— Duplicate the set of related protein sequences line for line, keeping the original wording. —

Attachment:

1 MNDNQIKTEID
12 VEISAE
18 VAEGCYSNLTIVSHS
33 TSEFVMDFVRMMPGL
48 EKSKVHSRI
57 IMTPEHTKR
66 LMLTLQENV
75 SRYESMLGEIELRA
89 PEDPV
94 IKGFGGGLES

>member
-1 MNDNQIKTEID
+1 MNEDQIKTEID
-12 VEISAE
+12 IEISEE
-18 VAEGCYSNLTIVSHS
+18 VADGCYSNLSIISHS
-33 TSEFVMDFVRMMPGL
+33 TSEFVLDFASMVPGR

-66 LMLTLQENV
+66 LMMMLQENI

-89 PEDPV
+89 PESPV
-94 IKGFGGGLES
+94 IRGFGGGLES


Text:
1 MNDNQIKTEID
12 VEISAE
18 VAEGCYSNLTIVSHS
33 TSEFVMDFVRMMPGL
48 EKSKVHSRI
57 IMTPEHTKR
66 LMLTLQENV
75 SRYESMLGEIELRA
89 PEDPV
94 IKGFGGGLES

>member
-1 MNDNQIKTEID
+1 MNEDQIKTEID
-12 VEISAE
+12 IEISEE
-18 VAEGCYSNLTIVSHS
+18 VADGCYSNLSIISHS
-33 TSEFVMDFVRMMPGL
+33 TSEFVLDFASMVPGR

-66 LMLTLQENV
+66 LMMMLQENI

-89 PEDPV
+89 PESPV
-94 IKGFGGGLES
+94 IRGFGGGLES